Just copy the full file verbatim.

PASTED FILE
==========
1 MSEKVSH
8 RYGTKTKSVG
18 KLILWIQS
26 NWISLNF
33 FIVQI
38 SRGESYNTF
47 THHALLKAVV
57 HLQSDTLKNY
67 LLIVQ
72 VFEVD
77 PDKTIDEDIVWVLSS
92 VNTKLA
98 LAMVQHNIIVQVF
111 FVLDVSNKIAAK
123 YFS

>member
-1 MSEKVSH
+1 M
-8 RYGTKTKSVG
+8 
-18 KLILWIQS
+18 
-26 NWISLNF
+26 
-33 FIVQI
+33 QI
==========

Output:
1 MSEKVSH
8 RYGTKTKSVG
18 KLILWIQS
26 NWISLNF
33 FIVQI
38 SRGESYNTF
47 THHALLKAVV
57 HLQSDTLKNY
67 LLIVQ
72 VFEVD
77 PDKTIDEDIVWVLSS
92 VNTKLA
98 LAMVQHNIIVQVF
111 FVLDVSNKIAAK
123 YFS

>member
-1 MSEKVSH
+1 M
-8 RYGTKTKSVG
+8 
-18 KLILWIQS
+18 
-26 NWISLNF
+26 
-33 FIVQI
+33 QI